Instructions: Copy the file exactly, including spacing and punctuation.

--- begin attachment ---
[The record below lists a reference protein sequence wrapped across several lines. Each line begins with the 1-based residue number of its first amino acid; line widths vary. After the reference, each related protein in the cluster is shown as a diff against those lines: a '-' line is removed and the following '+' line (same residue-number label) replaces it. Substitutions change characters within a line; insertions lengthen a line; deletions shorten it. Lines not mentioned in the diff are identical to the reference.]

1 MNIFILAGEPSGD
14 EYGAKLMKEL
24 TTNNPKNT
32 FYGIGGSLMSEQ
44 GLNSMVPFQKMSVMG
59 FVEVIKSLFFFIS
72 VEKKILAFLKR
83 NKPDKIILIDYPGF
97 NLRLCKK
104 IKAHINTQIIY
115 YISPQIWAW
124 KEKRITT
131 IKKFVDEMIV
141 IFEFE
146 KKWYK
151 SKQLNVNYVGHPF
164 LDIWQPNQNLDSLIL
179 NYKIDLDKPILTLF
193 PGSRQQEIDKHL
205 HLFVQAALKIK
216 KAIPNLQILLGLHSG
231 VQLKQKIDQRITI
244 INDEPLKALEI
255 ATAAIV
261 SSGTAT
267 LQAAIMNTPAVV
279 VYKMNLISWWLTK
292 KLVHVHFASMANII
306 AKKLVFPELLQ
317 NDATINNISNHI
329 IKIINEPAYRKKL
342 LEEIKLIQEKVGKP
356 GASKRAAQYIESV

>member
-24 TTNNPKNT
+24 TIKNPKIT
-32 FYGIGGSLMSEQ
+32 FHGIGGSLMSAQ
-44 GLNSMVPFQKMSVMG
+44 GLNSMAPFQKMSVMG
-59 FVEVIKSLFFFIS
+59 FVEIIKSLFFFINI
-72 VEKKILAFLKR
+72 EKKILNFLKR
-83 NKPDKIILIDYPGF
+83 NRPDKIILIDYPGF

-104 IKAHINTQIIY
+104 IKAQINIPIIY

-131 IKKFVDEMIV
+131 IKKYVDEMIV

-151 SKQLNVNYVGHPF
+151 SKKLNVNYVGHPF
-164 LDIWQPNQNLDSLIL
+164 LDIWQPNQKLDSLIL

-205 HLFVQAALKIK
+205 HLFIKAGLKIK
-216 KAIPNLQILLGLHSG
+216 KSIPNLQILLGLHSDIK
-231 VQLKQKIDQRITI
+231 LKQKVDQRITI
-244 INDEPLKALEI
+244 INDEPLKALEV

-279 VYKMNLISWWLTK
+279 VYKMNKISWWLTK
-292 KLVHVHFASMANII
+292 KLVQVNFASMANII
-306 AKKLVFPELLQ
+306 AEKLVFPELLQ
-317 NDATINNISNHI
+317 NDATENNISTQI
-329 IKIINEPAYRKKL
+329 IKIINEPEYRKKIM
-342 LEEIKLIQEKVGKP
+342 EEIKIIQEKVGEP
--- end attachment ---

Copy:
[The record below lists a reference protein sequence wrapped across several lines. Each line begins with the 1-based residue number of its first amino acid; line widths vary. After the reference, each related protein in the cluster is shown as a diff against those lines: a '-' line is removed and the following '+' line (same residue-number label) replaces it. Substitutions change characters within a line; insertions lengthen a line; deletions shorten it. Lines not mentioned in the diff are identical to the reference.]

1 MNIFILAGEPSGD
14 EYGAKLMKEL
24 TTNNPKNT
32 FYGIGGSLMSEQ
44 GLNSMVPFQKMSVMG
59 FVEVIKSLFFFIS
72 VEKKILAFLKR
83 NKPDKIILIDYPGF
97 NLRLCKK
104 IKAHINTQIIY
115 YISPQIWAW
124 KEKRITT
131 IKKFVDEMIV
141 IFEFE
146 KKWYK
151 SKQLNVNYVGHPF
164 LDIWQPNQNLDSLIL
179 NYKIDLDKPILTLF
193 PGSRQQEIDKHL
205 HLFVQAALKIK
216 KAIPNLQILLGLHSG
231 VQLKQKIDQRITI
244 INDEPLKALEI
255 ATAAIV
261 SSGTAT
267 LQAAIMNTPAVV
279 VYKMNLISWWLTK
292 KLVHVHFASMANII
306 AKKLVFPELLQ
317 NDATINNISNHI
329 IKIINEPAYRKKL
342 LEEIKLIQEKVGKP
356 GASKRAAQYIESV

>member
-24 TTNNPKNT
+24 TIKNPKIT
-32 FYGIGGSLMSEQ
+32 FHGIGGSLMSAQ
-44 GLNSMVPFQKMSVMG
+44 GLNSMAPFQKMSVMG
-59 FVEVIKSLFFFIS
+59 FVEIIKSLFFFINI
-72 VEKKILAFLKR
+72 EKKILNFLKR
-83 NKPDKIILIDYPGF
+83 NRPDKIILIDYPGF

-104 IKAHINTQIIY
+104 IKAQINIPIIY

-131 IKKFVDEMIV
+131 IKKYVDEMIV

-151 SKQLNVNYVGHPF
+151 SKKLNVNYVGHPF
-164 LDIWQPNQNLDSLIL
+164 LDIWQPNQKLDSLIL

-205 HLFVQAALKIK
+205 HLFIKAGLKIK
-216 KAIPNLQILLGLHSG
+216 KSIPNLQILLGLHSDIK
-231 VQLKQKIDQRITI
+231 LKQKVDQRITI
-244 INDEPLKALEI
+244 INDEPLKALEV

-279 VYKMNLISWWLTK
+279 VYKMNKISWWLTK
-292 KLVHVHFASMANII
+292 KLVQVNFASMANII
-306 AKKLVFPELLQ
+306 AEKLVFPELLQ
-317 NDATINNISNHI
+317 NDATENNISTQI
-329 IKIINEPAYRKKL
+329 IKIINEPEYRKKIM
-342 LEEIKLIQEKVGKP
+342 EEIKIIQEKVGEP